Why a personal library?
I suppose it’s because books were the only thing I never felt guilty about buying, so I bought a lot of them over the years and now don’t know what to do with them – so there are shelves laden with new and old purchases, mostly read and half-read, in every room of my house. And I’m a terrible hoarder and can’t quite part with my three separate copies of Simone de Beauvoir’s The Second Sex. Nor my two extra Austen anothologies. Oh – and did I mention that I possess not one, not two, but three separate Kama Sutras? None with illustratioins, sadly.
To what lengths have you gone to acquire a book you wanted?
I remember during a particularly turbulent period in my life, I was hiding from the world in Quetta and visited a local library there and discovered that they were going to burn their ‘antiques’. These were books that the British had donated over the years but which no one read any more. There were Neville Shutes galore, plus obscure treasures like C.S. Lewis’s The Screw Tape Letters and an absolutely divine collection of obscure and enchanting stories called The Old School Tie which are ridiculoulsy hilarious. So I pleaded with them to postpone their plans and they gave me four days in which I labored, from morning to evening in a dark and dingy and freezing basement, leafing through salvagable copies. My fingers were numb, but I managed to save 80 books that I later bound and packed in a carton and returned to Karachi.
What do you currently have on your bedside table?
Taste by Daisy Rockwell and the collected stories of Guy de Maupassant which are very special to me because they were gifted to me by my neighbour who died of ALS a few weeks ago.
The three books you’d take with you on a desert island
Don’t judge me – I’d be too stressed to do any heavy reading, so the first will be ‘trash’: I quite like the stuff Judith Mcnaught writes – so that would be Once and Always. Or is it Always and Forever? Appropriate titles, both of them, wouldn’t you say? I’d also take a coloring book and some color pencils for therapy and finally, the manuscript of my second novel which I will need (and have) forever to edit.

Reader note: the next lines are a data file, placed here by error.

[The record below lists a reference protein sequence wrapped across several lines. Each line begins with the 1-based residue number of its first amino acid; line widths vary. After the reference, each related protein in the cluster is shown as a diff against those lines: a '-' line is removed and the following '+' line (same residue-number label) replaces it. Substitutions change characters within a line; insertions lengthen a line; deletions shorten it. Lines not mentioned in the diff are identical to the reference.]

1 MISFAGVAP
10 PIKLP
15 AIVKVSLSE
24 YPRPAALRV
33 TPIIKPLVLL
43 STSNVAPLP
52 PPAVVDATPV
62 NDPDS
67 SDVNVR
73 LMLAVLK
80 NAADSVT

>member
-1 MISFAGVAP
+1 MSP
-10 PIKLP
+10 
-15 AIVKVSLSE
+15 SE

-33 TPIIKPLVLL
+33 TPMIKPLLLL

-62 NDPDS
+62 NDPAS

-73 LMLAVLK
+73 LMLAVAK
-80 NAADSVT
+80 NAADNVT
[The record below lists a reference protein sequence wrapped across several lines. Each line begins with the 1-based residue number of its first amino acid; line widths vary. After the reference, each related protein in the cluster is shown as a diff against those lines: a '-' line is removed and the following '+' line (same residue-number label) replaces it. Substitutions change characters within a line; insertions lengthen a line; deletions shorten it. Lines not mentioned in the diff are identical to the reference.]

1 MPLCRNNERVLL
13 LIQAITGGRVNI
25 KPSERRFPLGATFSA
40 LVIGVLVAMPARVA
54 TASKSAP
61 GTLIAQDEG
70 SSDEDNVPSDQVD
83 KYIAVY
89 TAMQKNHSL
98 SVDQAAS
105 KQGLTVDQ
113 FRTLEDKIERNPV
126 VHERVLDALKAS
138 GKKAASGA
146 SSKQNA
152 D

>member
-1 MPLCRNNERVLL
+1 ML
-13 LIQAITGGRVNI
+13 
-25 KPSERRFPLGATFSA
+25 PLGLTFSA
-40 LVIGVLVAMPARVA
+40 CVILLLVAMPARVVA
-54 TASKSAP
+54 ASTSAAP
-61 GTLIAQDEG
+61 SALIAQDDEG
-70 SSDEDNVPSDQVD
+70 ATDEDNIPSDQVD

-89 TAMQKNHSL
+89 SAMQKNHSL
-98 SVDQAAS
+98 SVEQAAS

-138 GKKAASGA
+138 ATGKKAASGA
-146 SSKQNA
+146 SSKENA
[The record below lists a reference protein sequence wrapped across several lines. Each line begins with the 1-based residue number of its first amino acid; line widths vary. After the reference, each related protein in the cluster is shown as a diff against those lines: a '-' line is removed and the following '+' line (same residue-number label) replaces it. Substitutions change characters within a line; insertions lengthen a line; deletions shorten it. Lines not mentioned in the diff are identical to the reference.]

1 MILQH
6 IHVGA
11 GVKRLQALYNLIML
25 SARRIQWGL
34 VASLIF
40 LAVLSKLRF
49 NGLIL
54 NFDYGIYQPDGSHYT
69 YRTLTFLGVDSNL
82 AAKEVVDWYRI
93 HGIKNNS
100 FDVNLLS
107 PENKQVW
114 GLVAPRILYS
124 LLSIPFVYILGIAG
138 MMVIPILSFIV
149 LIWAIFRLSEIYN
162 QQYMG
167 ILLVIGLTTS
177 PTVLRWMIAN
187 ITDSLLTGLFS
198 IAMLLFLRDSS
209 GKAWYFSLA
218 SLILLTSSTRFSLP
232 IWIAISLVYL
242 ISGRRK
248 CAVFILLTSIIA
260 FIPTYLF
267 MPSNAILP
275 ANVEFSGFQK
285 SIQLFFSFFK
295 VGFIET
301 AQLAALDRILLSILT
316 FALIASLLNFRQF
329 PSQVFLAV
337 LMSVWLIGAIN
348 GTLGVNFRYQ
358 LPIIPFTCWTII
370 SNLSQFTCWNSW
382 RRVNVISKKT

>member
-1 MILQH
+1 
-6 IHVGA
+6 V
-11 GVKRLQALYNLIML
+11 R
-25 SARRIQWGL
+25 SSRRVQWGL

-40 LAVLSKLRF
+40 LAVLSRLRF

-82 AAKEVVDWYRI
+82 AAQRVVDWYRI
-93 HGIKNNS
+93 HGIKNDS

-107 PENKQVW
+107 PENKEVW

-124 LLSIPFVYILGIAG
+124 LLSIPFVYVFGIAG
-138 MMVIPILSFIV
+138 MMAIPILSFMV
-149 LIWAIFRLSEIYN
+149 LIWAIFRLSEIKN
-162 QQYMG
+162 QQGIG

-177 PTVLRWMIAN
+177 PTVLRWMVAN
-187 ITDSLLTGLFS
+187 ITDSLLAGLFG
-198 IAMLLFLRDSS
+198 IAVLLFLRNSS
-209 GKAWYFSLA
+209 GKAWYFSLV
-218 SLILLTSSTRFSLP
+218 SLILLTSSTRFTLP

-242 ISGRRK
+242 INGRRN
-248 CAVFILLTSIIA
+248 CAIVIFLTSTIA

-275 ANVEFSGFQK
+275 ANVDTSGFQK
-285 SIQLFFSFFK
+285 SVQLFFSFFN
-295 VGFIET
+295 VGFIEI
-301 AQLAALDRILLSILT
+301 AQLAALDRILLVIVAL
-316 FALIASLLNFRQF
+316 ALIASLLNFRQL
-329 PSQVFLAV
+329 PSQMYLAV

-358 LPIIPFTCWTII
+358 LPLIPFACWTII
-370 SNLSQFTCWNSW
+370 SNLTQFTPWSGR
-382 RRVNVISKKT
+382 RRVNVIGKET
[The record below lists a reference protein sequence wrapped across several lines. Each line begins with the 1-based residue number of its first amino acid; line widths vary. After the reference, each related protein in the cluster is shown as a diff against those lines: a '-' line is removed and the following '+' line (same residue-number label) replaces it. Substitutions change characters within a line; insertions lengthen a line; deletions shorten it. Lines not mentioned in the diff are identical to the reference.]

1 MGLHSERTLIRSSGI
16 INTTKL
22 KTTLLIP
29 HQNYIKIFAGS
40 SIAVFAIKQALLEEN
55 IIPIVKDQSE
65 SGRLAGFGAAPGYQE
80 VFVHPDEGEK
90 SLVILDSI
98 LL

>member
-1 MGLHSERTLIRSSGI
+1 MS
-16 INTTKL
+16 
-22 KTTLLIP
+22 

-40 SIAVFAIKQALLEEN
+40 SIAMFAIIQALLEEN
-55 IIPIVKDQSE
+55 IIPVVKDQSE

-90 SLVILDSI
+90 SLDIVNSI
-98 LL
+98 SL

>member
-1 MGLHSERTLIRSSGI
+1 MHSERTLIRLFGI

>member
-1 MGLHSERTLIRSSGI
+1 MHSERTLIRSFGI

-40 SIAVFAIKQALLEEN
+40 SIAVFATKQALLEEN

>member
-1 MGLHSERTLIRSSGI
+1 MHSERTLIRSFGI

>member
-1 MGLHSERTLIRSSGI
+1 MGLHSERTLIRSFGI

[quote]I’ve met many authors with highly unpleasant personalities and their books are soured forever[/quote]
An author you would like to dine with
I’ve met many authors with highly unpleasant personalities and their books are soured forever. I’ve already dined with the ones I like. I want to keep liking the ones I haven’t met yet, thank you very much, and cherish my delusions about them.
Your favourite genre
A book everyone should read
Major Pettigrew’s Last Stand. It’s glorious.
Also, The Road less Travelled by Scot Peck. Essential for anyone thinking about issues of love, abuse and egos in relationships. It should be some sort of emotional intelligence text book. Also The People of the Lie by the same author.
A book you think is highly over-rated
Dan Brown’s Da Vinci Code. In fact, all of his books.
What kind of a reader are you? Unbroken spine, not a speck on the pages, or everything underlined, lots of marginalia?
Yellow pages. Penciled notes. Folded corners. Coffee stains on the cover. Second hand preferably.
Despite my best efforts, I was unable to complete…
Ulyesses by Joyce. Yuck and double yuck.